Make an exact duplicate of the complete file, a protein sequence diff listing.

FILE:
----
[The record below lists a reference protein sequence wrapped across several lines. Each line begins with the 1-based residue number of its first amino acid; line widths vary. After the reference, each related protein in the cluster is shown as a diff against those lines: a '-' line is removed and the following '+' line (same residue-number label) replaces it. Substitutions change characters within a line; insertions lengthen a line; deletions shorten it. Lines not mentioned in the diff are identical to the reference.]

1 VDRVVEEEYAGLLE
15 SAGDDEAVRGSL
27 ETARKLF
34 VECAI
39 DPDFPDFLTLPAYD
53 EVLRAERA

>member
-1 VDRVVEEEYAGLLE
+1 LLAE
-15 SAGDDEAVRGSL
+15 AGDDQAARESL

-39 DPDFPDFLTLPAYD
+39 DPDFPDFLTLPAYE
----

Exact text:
[The record below lists a reference protein sequence wrapped across several lines. Each line begins with the 1-based residue number of its first amino acid; line widths vary. After the reference, each related protein in the cluster is shown as a diff against those lines: a '-' line is removed and the following '+' line (same residue-number label) replaces it. Substitutions change characters within a line; insertions lengthen a line; deletions shorten it. Lines not mentioned in the diff are identical to the reference.]

1 VDRVVEEEYAGLLE
15 SAGDDEAVRGSL
27 ETARKLF
34 VECAI
39 DPDFPDFLTLPAYD
53 EVLRAERA

>member
-1 VDRVVEEEYAGLLE
+1 LLAE
-15 SAGDDEAVRGSL
+15 AGDDQAARESL

-39 DPDFPDFLTLPAYD
+39 DPDFPDFLTLPAYE